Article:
Kouandijo is learning the hard way
PITTSFORD - Offensive tackle can be an awfully lonely position in the NFL, especially for a rookie.
That’s a lesson that Buffalo Bills second-round draft pick Cyrus Kouandjio has learned a month into training camp.
With the game tied in the dying seconds Saturday night against Pittsburgh, Kouandjio was beaten to the outside by Steelers linebacker Vic So’oto, who proceeded to sack Bills quarterback Jeff Tuel, forcing a fumble the Steelers recovered to set up the game-winning field goal.
It was the type of play that gets an offensive lineman’s name in the newspaper for all the wrong reasons – something that has happened on more than one occasion for Kouandjio this preseason.
“I don’t disagree. Even on the sidelines, I see something bad happen and I put it into a category of, ‘oh gosh, he’s not playing well,’ ” Bills coach Doug Marrone said Monday.
A funny thing happens when Marrone turns on the tape, though.
“I go back and I watch the film and there are some really good things he’s doing, too,” the coach said. “I think when you play tackle, it’s almost like when you play cornerback. When you do make a mistake, everyone in the stadium is able to see it.
“But then when you go back and watch the film, play-by-play and individual plays, he’s actually doing better than my perception on the sideline, which I’ve always taken a lot of pride in. He is progressing and getting better.”
After the Bills’ first preseason game against the New York Giants, Marrone made a point to mention how difficult it is to play tackle in the NFL. He explained why he feels that way in more detail Tuesday.
“It’s really probably the combination of the speed and the power,” he said. “I believe in training inside out, so you always train for power first before you start training for speed, and you can get yourself in trouble there. In college, you rarely see the combination of speed and power and in this league a lot of those players have that.”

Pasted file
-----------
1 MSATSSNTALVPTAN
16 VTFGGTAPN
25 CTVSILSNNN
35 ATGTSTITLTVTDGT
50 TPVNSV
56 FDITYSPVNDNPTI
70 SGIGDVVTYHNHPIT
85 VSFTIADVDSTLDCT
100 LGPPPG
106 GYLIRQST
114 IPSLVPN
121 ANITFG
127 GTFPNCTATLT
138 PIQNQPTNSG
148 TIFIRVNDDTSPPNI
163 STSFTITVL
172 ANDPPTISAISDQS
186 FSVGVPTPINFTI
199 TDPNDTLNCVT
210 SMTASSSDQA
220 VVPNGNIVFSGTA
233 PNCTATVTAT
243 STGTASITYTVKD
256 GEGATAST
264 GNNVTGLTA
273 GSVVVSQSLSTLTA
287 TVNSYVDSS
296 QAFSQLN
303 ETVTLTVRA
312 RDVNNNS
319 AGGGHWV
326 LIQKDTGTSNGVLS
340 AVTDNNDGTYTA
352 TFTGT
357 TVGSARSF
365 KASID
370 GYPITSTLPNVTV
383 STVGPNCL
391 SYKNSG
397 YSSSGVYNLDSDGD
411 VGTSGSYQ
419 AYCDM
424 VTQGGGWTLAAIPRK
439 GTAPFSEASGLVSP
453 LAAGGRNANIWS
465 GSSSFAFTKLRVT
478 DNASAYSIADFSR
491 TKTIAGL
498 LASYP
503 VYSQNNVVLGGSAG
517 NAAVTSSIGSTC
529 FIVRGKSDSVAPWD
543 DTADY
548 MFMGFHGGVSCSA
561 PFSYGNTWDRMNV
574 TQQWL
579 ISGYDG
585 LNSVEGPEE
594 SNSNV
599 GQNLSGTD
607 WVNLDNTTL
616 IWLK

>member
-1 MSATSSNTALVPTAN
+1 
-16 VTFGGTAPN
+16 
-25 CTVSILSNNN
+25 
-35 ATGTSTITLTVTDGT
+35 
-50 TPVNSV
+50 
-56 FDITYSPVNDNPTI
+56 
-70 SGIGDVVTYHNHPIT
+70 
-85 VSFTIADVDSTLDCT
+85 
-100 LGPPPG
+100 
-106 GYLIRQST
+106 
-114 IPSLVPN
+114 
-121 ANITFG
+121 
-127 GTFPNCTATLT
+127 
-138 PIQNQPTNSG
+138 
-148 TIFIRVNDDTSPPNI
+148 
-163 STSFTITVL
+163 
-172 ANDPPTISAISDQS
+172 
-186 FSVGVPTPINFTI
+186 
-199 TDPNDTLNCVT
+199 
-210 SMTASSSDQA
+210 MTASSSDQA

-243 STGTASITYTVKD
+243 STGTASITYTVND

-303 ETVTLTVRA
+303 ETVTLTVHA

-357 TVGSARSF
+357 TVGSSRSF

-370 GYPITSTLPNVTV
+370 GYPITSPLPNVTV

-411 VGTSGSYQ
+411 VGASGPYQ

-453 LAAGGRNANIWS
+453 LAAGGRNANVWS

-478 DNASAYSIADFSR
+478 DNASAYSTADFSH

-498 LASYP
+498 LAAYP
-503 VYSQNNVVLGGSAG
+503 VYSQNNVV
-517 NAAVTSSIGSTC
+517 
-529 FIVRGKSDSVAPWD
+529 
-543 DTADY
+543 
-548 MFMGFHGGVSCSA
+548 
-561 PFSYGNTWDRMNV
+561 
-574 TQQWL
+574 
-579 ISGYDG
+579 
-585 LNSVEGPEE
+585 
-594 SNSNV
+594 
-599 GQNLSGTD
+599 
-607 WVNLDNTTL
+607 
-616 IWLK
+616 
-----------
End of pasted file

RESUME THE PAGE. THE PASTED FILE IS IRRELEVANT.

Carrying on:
A former offensive lineman who takes a keen interest in working with that unit during every practice, Marrone continued on about the challenge Kouandjio faces.
“If you’re worried about guys getting on the edge of you and then they bull rush you, you look really, really bad. And if you’re sitting on the power, then a guy can run right around you,” he told The Buffalo News. “So it takes a while to learn how to read those moves and study those opponents. … The good players in this league keep a diary or book on every single player and watch every single snap. That’s their job, to go against them, and they’re doing the same on the offensive guys.”
Kouandjio has failed to mount any sort of challenge for the starting right tackle job. He’s been outplayed by seventh-round pick Seantrel Henderson. As a second-round pick, that’s a disappointment no matter what the team says.
During a joint practice last week with the Pittsburgh Steelers, Bills offensive line coach Pat Morris barked at Kouandjio, “you might as well be Venus de Milo.” (Save a trip to Google – it’s the famous Greek statue with the missing arms).
Marrone, though, is confident that a breakthrough is in Kouandjio’s future. At 6-foot-7 and 322 pounds, with 35 5/8-inch arms, he easily passes the eyeball test.
“He has the skill to play in this league and we just have to keep developing it,” the coach said.
To his credit, Kouandjio hasn’t looked for excuses.
“I’m playing professional ball. It’s tough,” he said. “It’s a position where you’ve got to be on your game every single snap. I’ve got to keep pushing.”
Coming from Alabama – which lost four games in Kouandjio’s three seasons – the 21-year-old admitted the pro game has been “slightly” tougher than he expected.
“It’s just another challenge in life, you know?” he said. “In college, you might have a few guys you go against that have a really good move or two really good moves, but these guys here have like five different moves that they’ve perfected. They’ve been here for a long time.”
Kouandjio let out a little laugh when told about Marrone’s comparison of tackle to cornerback, and how one bad snap can erase all the other good ones.
“Yeah, that’s why we get paid. I was thinking about it last night, the last game that we had. I had 30 good reps, where I just dominated. Then that one bad rep, that’s the name of the game,” he said. “That’s why tackles get paid so much. They’re paid to take on that burden. It takes a level of maturity to play tackle.”
So even when he has been beaten, Kouandjio has adopted a cornerback’s mentality – get ready for the next snap.
“You can’t have a normal confidence level at tackle, you have to be extremely confident. You can’t be average — you’ve just got to go in there and do your thing,” he said. “I don’t have a choice. This is my job. This is the path I chose, and I knew that this was going to be part of it. I have to get up and keep pushing forward.”